on food pantry patrons and private college students

When you are materially poor – when your physical needs are not met – you can’t sit around denying it. You go and you find a way to get what you need.

When you are spiritually or relationally poor, you probably won’t even know it. You only know that something is not right, but you’ve got a thousand ways to try and fix it before you get down to the root of the matter.

When you are materially poor you learn how to ask for help, and if you’re lucky you don’t have to feel ashamed.

When you are materially wealthy you are not allowed to admit of a need. You carry it inside you and it gnaws at all the soft parts of you – but at least you have kept up appearances. You have not inconvenienced anyone.

When you are poor in any way you will probably try to fill up the hurt with an addiction, but you won’t know it because that is the first rule of addictions. You think that your need for alcohol or TV or junk food or approval or a skinny body or porn or video games is natural and normal. Or you think it makes you happy, and you say to yourself you deserve it. Everyone deserves something.

When you have a need of any kind, you want to ignore it because you remember that you are small and helpless and, you sometimes suspect, not even that good of a person. You start to hate yourself for being needy, or you puff up proud in denial and go around making assertions about your rights.

People – most people – only really come to God when we hit rock bottom because we know somehow that he will ask for everything. And when you feel empty the last thing you want is to give away more. You grasp and grab after everything remaining, you assign greater value to whatever you do have, those poor substitutes for wholeness. Most of us can’t give up everything until we have nothing left. Til confronted with our absolute inability to deserve anything. Ever.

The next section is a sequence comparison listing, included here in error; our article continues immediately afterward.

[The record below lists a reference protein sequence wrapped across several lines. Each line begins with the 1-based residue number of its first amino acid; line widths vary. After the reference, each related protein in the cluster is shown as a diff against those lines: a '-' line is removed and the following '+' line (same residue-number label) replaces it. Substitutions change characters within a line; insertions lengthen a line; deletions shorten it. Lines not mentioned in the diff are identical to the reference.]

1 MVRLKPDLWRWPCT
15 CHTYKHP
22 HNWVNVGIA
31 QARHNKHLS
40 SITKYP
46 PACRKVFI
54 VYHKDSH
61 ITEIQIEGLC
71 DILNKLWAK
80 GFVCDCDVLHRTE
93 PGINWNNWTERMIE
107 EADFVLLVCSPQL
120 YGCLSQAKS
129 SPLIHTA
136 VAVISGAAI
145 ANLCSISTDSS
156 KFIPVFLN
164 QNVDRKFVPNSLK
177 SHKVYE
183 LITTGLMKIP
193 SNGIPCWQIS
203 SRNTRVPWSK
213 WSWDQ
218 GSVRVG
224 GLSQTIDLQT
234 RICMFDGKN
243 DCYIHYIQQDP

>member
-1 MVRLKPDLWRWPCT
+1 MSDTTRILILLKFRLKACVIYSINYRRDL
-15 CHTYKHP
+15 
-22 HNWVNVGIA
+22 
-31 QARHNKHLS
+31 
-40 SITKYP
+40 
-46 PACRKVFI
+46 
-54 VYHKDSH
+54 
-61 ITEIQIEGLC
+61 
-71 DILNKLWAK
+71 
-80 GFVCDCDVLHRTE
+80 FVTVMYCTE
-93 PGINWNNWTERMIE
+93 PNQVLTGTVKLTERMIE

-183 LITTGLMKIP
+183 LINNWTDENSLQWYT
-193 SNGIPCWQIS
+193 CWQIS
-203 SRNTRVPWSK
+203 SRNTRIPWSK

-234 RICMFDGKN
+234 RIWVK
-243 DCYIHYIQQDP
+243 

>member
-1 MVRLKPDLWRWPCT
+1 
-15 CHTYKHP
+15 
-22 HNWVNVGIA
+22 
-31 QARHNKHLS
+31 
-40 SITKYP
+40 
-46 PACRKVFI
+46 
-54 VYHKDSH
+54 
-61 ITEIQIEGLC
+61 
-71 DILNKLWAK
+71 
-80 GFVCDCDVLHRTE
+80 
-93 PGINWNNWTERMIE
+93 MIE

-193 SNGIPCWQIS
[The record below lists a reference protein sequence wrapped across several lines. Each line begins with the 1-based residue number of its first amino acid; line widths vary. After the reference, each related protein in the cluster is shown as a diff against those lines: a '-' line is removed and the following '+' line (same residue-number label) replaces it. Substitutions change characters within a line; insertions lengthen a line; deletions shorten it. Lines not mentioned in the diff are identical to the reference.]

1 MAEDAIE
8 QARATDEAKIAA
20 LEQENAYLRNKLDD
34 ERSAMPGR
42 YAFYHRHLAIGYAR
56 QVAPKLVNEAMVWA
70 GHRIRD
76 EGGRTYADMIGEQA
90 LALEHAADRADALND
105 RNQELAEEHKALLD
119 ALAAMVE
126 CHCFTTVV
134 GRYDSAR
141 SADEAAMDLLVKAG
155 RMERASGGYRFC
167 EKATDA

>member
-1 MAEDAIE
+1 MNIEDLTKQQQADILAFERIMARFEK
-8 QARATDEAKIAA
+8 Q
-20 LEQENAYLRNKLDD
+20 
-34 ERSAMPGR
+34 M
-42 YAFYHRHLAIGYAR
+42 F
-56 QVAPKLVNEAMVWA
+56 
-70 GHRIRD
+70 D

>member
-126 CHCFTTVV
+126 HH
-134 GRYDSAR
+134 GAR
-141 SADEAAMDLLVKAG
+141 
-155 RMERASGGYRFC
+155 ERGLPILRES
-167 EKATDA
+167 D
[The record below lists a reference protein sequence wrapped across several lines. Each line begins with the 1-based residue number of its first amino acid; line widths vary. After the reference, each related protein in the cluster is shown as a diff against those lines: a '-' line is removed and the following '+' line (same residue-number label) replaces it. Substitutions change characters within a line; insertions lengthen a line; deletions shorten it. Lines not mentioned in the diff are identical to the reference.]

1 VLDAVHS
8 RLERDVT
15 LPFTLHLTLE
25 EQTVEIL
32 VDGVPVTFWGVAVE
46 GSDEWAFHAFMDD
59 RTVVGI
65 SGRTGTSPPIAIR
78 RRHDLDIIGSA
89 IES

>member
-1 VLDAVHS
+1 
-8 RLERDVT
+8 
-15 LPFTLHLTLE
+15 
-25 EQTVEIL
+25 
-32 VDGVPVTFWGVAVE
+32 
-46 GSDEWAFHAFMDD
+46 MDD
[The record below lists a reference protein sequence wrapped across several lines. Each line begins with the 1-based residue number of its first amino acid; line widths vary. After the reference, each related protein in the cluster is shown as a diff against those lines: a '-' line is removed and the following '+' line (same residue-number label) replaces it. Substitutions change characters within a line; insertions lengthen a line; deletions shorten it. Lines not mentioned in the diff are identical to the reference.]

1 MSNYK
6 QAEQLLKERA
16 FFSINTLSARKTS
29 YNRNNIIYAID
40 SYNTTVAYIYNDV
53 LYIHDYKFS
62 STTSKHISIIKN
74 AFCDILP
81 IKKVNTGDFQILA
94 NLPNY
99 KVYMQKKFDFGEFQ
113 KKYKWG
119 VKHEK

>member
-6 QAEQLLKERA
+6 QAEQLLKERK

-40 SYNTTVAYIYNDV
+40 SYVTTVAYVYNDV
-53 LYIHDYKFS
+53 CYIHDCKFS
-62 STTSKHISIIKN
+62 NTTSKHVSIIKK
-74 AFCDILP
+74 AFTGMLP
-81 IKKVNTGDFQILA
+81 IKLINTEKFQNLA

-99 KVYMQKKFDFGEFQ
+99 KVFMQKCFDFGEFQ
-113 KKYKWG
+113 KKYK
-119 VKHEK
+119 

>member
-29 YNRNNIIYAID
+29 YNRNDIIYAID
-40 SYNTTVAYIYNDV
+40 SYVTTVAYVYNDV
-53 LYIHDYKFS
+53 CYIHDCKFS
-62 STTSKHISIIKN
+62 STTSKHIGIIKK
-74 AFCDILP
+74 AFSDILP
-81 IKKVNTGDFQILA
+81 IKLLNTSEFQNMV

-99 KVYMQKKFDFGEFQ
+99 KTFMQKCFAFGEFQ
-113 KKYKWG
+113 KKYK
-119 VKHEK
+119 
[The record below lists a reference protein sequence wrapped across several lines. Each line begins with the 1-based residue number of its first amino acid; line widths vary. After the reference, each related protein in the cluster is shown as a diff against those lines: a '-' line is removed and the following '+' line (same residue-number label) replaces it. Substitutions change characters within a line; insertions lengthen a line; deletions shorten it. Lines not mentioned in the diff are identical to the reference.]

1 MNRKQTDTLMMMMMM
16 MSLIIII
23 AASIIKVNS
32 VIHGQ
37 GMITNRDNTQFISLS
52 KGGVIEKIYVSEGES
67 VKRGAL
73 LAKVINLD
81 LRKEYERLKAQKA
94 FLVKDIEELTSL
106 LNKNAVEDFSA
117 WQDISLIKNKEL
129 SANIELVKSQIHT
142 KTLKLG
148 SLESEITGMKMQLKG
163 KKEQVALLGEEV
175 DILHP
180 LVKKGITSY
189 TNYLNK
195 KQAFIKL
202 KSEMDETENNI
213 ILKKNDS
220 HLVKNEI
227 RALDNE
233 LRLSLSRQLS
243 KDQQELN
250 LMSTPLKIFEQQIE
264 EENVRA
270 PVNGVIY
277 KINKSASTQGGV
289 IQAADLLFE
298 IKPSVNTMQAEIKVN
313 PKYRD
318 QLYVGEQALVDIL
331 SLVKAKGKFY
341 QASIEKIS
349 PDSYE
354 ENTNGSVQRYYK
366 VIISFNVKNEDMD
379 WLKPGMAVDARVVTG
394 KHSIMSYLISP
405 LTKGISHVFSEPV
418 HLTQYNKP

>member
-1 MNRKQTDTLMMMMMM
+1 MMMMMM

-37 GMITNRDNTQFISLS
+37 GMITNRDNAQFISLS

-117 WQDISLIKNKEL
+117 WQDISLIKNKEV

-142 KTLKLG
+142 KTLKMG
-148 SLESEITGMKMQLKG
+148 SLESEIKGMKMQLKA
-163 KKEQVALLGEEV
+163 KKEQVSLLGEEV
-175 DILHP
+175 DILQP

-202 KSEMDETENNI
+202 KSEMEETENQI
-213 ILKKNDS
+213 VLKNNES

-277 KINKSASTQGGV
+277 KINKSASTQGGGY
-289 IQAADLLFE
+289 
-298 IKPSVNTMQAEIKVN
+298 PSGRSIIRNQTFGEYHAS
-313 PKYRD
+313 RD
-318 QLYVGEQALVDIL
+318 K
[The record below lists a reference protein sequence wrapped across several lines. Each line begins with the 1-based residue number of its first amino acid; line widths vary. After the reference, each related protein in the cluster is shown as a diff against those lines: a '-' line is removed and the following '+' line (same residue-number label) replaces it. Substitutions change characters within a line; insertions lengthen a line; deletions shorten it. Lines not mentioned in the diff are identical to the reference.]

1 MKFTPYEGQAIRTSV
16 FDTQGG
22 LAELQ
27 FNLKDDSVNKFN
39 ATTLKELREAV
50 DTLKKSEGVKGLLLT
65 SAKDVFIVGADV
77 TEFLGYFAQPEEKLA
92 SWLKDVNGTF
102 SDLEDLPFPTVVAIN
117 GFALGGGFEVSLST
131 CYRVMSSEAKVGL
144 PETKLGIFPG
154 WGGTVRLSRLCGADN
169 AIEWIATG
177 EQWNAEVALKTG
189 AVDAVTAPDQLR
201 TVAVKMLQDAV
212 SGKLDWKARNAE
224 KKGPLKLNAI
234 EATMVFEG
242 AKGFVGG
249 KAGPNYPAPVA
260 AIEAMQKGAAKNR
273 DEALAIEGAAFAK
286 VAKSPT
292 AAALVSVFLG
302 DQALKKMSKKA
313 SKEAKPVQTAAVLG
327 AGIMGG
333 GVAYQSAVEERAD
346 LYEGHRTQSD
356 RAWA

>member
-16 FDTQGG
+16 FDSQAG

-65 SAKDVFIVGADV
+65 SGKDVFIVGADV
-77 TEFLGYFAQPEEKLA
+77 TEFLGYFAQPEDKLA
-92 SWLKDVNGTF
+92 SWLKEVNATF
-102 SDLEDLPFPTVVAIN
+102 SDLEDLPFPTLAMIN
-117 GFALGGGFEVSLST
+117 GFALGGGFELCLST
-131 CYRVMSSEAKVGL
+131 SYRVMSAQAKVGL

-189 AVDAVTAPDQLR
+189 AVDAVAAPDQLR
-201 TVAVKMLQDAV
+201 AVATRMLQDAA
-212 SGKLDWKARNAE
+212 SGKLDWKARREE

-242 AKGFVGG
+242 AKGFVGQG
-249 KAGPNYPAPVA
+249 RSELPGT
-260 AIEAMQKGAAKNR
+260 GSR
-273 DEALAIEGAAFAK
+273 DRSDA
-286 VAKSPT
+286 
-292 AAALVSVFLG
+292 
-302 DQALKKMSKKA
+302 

Love gives everything, everything, all the good we can never produce for ourselves; but it asks for everything else, all the broken toys and bits of shiny things we’ve used to soothe ourselves in the meantime. But that’s a hard truth to keep intact, for food pantry patrons and private college students alike.

 

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3 Comments

  1. It’s really hard for me to summon a proper response to this other than “thank you.”
    I never thought of my addiction like this. Ever.

    Reply
    • In my life, recognizing an addiction has always been half the battle. So glad to hear from you; it makes me feel like those struggles can be redeemed.

      Reply
  2. Jacqueline in Atlanta

     /  November 7, 2012

    How did you get so wise, so youngly?

    Reply

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